COLUMBUS, Ohio. (Ivanhoe Newswire)— Cancer patients undergoing chemotherapy may sometimes experience acid reflux, a burning sensation that starts in the stomach, and moves up into the chest and esophagus. Now, a new study suggests that medicine taken to relieve acid reflux could cause other side effects.
Proton pump inhibitors, like over-the-counter drugs, help reduce acid production in the stomach. But a new study by researchers at Ohio State University finds the chronic use of PPIs could be causing memory problems. The researchers studied breast cancer patients in three clinical trials. They noted their prescription and over the counter medication, then reported any concentration or memory problems. Researchers say the memory problems were between 20 and 29 percent more severe than those reported by patients who didn’t use PPIs.
Annelise Madison, a PhD candidate in clinical psychology at Ohio State University explained, “The original clinical trials that showed that these were safe drugs to consume were very short term in nature. They were typically less than six months. I think it warrants some caution in using proton pump inhibitors, especially among a population that’s already at risk for gastrointestinal issues and potential cognitive decline.”
Madison says it’s not clear whether the memory loss in cancer patients is temporary or would resolve itself at the end of treatment. It’s an area she says needs additional study.
A study published earlier this year looking at acid reflux drugs in the general population suggests an association between chronic use of PPIs and a higher risk of dementia in both men and women over the age of 75. Chronic use is described as at least one three-month prescription in an 18-month period.
Contributors to this news report include: Cyndy McGrath, Executive & Field Producer; Kirk Manson, Videographer; Roque Correa, Editor.
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TOPIC: ACID REFLUX DRUGS (PPIs) AND MEMORY PROBLEMS
REPORT: MB #4794
BACKGROUND: The flow of stomach acid back into your esophagus is a common condition called acid reflux. Approximately 15 million Americans suffer from it daily. When the valve connecting your stomach to your esophagus does not fully close, this is when reflux happens. Contrary to common belief, spicy foods aren’t always the reason for reflux. Triggers can include rich, greasy foods; alcohol; coffee; or even certain meats, fruits, or grains. Even unrelated reasons to your diet choices can be linked to acid reflux. For example, if you’re pregnant, you’re more likely to experience reflux as increased hormones and added pressure on your stomach can cause that valve to loosen. Also, people who are older and who smoke are at a higher risk.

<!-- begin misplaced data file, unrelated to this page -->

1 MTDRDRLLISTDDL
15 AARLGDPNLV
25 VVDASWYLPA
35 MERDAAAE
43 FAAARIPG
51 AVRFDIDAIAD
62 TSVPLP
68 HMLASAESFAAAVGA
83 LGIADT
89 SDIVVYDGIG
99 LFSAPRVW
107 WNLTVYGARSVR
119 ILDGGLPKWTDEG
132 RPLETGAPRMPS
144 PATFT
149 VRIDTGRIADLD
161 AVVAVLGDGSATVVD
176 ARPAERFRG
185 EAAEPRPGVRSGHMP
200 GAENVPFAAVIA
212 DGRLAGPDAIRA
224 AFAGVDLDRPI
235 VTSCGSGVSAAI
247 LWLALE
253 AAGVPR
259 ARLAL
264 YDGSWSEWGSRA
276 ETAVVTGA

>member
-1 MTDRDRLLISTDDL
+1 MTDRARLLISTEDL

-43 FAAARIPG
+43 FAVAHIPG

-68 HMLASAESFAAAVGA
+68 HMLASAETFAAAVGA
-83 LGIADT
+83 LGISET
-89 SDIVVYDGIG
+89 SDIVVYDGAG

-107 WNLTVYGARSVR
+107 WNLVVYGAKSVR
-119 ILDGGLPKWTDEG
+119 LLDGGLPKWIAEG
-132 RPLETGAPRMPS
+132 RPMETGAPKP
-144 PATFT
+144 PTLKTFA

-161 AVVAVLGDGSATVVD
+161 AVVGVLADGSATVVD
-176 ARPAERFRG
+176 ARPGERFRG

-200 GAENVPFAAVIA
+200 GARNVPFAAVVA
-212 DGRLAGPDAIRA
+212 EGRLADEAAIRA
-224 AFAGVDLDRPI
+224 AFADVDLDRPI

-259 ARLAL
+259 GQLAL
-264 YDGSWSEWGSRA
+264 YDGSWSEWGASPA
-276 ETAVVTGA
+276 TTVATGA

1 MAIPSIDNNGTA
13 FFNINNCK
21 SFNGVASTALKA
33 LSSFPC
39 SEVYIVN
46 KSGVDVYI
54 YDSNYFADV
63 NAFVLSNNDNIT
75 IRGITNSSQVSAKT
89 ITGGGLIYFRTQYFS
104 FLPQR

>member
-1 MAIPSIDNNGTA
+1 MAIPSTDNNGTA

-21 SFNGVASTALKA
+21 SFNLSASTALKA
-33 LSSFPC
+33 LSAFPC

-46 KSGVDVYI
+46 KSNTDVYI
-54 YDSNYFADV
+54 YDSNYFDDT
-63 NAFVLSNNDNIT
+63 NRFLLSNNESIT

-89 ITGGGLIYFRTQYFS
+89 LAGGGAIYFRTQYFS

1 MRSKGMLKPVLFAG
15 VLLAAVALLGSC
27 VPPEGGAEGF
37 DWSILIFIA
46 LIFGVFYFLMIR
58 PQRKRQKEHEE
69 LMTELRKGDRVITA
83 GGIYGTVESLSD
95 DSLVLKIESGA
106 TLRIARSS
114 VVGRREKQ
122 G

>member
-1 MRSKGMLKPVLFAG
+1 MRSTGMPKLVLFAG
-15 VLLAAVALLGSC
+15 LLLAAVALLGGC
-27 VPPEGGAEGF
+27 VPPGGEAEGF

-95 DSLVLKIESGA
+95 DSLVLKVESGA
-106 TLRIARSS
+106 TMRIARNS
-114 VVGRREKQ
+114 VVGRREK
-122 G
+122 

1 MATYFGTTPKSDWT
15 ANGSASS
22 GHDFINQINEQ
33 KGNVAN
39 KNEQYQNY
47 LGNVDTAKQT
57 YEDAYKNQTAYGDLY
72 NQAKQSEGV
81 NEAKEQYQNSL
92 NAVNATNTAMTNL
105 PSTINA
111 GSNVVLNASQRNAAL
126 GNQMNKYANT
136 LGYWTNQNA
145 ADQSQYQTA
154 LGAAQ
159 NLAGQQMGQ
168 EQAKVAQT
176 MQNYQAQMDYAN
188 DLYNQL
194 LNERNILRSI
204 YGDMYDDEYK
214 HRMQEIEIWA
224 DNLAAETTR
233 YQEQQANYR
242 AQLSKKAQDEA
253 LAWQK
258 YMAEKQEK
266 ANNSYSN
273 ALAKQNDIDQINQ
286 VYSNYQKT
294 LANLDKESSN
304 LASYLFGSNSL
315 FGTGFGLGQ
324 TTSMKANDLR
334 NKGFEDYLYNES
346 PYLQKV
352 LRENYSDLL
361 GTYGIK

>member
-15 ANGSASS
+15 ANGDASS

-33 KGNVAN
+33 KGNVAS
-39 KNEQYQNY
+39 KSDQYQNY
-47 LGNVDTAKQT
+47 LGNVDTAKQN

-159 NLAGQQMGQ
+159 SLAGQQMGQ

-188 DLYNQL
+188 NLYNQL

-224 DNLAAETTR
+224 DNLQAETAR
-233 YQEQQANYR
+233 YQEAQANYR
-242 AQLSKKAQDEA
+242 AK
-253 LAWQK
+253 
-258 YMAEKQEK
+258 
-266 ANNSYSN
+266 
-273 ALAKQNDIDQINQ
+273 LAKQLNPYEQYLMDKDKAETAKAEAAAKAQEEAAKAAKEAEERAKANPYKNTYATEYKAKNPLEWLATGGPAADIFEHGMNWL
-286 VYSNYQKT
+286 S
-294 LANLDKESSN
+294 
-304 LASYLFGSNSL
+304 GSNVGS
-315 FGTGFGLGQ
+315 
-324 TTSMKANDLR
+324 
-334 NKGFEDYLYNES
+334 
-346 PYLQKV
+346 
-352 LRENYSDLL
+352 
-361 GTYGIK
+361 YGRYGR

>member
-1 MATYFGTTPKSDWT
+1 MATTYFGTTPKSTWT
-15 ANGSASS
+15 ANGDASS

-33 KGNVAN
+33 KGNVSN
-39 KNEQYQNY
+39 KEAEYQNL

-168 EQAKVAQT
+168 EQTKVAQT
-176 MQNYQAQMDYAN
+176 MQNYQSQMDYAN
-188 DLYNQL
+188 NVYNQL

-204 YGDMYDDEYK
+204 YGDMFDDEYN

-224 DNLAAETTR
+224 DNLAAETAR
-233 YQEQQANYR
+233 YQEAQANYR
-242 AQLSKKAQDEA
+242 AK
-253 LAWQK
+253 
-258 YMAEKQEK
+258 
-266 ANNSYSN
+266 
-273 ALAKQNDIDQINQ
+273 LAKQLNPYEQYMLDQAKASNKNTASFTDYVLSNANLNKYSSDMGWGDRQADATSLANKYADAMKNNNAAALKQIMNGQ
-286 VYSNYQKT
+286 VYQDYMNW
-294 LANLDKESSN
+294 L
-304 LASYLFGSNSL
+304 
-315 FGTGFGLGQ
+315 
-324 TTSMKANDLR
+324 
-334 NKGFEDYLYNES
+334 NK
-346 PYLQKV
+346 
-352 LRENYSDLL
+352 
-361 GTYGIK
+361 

HEARTBURN DRUGS AND MEMORY LOSS: Studies show that people who use heartburn drugs for two or more years are at increased risk of low vitamin B12 levels, which could lead to dementia and other serious symptoms. These drugs suppress stomach acids and are known as proton pump inhibitors (PPI’s) and histamine 2 receptor antagonists (H2RA’s). The findings are important because as many as four in 10 Americans have symptoms of acid reflux, and many depend on such drugs, putting them at risk of vitamin B12 deficiency. The problem may be higher in seniors, who typically have a harder time absorbing the vitamin even without taking the drugs. The higher the dose of acid-suppressing drugs that someone takes, the greater the risk of vitamin B12 deficiency. The link to B12 deficiency decreased after people stopped taking the drugs.
NEW HEARTBURN DRUG?: A drug that binds bile acids in the stomach and can reduce the severity of heartburn symptoms in patients with treatment-resistant gastroesophageal reflux disease (GERD) when combined with a proton pump inhibitor (PPI), is being investigated. Michael Vaezi, MD, PhD, MSc, director of the Center for Swallowing and Esophageal Disorders at Vanderbilt University Medical Center, said, “The reality is many of our patients continue to struggle with frequent heartburn and regurgitation despite taking their PPIs.” The drug, IW-3718, combines an established drug that binds bile acids in the stomach with a technology that controls the release of drugs in the gastrointestinal tract. Heartburn symptoms were significantly reduced in the group receiving the highest dose, 1,500-milligrams twice daily, compared to the placebo group. Regurgitation symptoms also decreased, and the drug was well-tolerated.
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